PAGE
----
“July 12, 1792. * This day I had the supreme happiness of your long-expected letters, and I am not able to express the pleasure and joy they afforded me; at the sight of them my spirits, low and dejected, were at once exhilarated; my heart had long and greatly suffered from my impatience to hear of those most dear to me, and was tossed and tormented by the storms of fearful conjecture—but they are now subsided, and my bosom has at length attained that long-lost serenity and calmness it once enjoyed : for you may believe me when I say it never yet has suffered any disquiet from my own misfortunes, but from a truly anxious solicitude for, and desire to hear of, your welfare. God be thanked, you still entertain such an opinion of me as I will flatter myself I have deserved ; but why do I say so? Can I make myself too worthy the affectionate praises of such amiable sisters ? Oh! my Nessy, it grieves me to think I must be under the necessity, however heart-breaking to myself, of desiring you will relinquish your most affectionate design of coming to see me; it is too long and tedious a journey, and even on your arrival, you would not be allowed the wished-for happiness, both to you and myself, of seeing, much less conversing with, your unfortunate brother ; the rules of the service are so strict, that prisoners are not permitted to have any communication with female relations ; thus even the sight of, and conversation with, so truly affectionate a sister is for the present denied me! The happiness of such an interview let us defer till a time (which, please God, will arrive) when it can be enjoyed with more freedom, and unobserved by the gazing eyes of an inquisitive world, which in my present place of confinement would of course not be the case.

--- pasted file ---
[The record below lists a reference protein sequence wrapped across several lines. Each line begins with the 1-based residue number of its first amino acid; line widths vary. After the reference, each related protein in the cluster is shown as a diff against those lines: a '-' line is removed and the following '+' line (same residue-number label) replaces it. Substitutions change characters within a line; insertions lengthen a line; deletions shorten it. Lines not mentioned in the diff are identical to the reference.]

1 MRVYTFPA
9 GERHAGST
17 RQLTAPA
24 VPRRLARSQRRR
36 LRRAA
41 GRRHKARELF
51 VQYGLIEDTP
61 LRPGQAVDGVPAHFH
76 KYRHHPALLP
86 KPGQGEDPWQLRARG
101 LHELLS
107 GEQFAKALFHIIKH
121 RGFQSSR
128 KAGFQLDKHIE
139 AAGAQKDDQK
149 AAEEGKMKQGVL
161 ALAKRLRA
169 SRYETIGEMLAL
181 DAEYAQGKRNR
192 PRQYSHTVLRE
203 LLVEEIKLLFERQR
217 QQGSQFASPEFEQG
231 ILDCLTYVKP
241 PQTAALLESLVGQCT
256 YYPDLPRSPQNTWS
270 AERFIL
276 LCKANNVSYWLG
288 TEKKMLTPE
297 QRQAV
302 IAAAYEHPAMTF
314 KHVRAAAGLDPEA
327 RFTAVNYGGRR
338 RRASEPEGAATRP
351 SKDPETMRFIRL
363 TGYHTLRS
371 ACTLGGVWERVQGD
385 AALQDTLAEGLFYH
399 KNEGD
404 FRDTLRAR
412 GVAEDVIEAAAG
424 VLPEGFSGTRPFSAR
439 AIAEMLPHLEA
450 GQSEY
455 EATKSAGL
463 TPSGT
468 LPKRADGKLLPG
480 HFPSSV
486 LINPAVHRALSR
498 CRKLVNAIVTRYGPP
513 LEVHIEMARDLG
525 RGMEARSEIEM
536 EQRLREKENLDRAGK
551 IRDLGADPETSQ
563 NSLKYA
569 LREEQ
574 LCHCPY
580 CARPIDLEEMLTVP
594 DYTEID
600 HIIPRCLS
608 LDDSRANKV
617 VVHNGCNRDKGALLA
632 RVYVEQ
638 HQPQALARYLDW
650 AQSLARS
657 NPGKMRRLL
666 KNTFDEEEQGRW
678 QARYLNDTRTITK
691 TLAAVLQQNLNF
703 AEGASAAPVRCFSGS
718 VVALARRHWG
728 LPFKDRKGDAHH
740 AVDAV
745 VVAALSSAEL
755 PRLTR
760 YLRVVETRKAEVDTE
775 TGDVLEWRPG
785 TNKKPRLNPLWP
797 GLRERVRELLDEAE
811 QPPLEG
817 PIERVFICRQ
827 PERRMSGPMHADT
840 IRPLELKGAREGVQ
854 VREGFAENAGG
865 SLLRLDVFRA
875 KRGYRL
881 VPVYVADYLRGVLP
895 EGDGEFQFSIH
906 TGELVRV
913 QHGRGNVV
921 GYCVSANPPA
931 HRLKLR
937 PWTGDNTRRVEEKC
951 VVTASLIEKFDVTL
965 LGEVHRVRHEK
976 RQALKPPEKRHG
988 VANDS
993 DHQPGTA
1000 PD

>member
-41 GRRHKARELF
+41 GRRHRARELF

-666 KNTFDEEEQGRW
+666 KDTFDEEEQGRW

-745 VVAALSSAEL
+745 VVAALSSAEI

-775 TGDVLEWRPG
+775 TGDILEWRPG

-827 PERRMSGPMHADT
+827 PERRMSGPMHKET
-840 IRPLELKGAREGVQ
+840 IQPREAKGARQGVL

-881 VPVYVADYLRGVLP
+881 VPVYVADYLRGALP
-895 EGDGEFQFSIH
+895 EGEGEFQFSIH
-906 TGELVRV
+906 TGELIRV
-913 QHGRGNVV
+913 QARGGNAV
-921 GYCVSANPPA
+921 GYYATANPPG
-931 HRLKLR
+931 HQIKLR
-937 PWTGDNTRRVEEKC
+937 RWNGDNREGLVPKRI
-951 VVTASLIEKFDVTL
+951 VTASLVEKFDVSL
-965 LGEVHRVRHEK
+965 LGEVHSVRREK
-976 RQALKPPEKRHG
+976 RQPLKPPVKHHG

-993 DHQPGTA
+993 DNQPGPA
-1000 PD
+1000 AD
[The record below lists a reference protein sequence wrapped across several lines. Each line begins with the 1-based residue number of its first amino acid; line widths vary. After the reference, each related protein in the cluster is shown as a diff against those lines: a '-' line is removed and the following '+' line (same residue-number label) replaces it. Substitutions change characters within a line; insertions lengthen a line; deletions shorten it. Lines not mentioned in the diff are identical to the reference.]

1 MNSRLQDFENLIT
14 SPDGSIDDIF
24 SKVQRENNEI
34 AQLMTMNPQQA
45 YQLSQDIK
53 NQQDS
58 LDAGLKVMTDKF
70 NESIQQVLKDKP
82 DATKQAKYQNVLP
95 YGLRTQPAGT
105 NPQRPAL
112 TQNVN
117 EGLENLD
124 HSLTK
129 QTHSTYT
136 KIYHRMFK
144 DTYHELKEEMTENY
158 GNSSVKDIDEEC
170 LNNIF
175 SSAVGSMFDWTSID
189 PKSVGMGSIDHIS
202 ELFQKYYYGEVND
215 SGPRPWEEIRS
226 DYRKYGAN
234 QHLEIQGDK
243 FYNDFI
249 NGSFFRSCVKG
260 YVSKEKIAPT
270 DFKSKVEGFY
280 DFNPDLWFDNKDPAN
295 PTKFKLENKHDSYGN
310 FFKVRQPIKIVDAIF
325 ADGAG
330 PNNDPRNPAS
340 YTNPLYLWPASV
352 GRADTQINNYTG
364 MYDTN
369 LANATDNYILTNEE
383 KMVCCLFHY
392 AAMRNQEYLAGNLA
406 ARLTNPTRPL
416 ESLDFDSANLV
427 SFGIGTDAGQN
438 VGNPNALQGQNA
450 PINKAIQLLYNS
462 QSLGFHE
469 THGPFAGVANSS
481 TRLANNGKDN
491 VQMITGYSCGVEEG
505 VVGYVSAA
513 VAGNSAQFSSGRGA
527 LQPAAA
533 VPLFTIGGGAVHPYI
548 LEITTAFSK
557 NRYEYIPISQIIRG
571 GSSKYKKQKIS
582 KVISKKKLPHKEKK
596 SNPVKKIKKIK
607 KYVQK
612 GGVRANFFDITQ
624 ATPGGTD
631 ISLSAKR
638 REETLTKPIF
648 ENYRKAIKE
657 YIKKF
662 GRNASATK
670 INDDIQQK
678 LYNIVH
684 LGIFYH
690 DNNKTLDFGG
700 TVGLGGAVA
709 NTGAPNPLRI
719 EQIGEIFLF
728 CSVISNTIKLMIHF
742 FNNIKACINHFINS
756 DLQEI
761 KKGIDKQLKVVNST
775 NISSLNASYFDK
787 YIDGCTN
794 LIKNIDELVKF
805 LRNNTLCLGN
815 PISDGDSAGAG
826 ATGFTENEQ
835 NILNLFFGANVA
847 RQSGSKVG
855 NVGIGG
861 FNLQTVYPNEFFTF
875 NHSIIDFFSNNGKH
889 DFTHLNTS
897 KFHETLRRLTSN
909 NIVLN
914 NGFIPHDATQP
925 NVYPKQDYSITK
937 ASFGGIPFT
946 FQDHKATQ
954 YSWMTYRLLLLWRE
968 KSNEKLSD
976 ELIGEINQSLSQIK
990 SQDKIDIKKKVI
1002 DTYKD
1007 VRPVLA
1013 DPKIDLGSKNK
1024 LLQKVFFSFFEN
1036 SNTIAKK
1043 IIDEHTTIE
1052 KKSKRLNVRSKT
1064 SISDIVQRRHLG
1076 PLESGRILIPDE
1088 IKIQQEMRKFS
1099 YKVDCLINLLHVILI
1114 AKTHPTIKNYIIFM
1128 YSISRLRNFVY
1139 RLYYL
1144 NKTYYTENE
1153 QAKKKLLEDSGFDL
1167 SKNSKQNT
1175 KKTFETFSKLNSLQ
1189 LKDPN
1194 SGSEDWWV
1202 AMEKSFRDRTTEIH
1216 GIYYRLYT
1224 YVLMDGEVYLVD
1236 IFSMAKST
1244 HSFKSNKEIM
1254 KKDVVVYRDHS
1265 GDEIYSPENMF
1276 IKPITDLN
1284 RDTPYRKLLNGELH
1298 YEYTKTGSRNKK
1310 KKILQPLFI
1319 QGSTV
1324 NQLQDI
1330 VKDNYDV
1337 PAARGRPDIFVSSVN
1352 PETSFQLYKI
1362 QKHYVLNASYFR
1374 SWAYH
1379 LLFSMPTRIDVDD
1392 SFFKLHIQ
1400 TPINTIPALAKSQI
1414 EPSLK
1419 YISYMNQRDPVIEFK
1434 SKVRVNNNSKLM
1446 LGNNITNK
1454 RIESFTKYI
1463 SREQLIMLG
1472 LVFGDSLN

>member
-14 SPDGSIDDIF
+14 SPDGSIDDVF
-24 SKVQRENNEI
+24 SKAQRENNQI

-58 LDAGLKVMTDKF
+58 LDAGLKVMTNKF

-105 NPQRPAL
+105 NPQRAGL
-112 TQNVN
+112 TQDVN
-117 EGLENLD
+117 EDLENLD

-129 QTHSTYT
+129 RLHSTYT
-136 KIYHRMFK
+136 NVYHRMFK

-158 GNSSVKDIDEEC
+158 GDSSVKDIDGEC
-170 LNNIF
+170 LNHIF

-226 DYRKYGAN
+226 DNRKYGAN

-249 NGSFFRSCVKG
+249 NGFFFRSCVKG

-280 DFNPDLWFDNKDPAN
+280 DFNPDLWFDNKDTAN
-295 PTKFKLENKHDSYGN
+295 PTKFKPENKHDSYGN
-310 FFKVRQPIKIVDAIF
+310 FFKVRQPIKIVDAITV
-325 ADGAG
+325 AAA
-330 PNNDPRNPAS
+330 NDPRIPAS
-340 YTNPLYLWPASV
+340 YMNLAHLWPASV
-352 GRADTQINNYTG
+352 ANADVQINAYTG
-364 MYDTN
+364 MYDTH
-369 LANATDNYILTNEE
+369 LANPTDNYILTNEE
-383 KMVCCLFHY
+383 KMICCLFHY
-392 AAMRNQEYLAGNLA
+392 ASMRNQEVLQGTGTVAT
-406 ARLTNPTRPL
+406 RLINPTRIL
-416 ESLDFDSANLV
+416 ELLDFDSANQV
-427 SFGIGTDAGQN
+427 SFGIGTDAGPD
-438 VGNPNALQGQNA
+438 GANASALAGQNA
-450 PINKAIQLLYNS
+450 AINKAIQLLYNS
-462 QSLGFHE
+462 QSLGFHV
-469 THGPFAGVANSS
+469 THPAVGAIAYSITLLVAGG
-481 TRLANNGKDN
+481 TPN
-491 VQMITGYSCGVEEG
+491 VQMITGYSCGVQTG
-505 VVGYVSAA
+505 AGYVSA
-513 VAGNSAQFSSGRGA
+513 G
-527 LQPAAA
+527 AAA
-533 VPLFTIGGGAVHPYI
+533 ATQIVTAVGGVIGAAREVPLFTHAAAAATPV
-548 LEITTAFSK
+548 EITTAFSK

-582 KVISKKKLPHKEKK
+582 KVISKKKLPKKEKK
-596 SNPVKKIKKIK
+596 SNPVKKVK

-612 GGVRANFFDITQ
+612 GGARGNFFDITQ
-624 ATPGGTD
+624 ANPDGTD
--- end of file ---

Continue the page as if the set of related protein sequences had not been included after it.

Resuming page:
“I am very happy to hear that poor old Birket is still alive; remember me to her, and tell her not to heave aback, until God grants me the pleasure of seeing her.